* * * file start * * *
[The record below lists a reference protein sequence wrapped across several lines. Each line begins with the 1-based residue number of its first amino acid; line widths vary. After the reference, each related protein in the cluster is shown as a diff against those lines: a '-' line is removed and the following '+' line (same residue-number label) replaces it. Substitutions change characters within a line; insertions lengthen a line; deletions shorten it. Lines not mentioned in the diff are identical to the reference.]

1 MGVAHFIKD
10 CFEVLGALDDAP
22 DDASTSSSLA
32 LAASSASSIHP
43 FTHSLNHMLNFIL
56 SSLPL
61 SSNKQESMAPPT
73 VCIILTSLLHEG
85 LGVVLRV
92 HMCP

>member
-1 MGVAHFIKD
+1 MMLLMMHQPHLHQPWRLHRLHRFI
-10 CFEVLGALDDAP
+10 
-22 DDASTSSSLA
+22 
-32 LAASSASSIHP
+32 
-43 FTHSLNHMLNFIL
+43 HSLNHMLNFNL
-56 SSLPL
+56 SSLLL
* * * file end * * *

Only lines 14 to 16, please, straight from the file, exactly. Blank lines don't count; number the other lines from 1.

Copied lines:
+1 MMLLMMHQPHLHQPWRLHRLHRFI
-10 CFEVLGALDDAP
+10 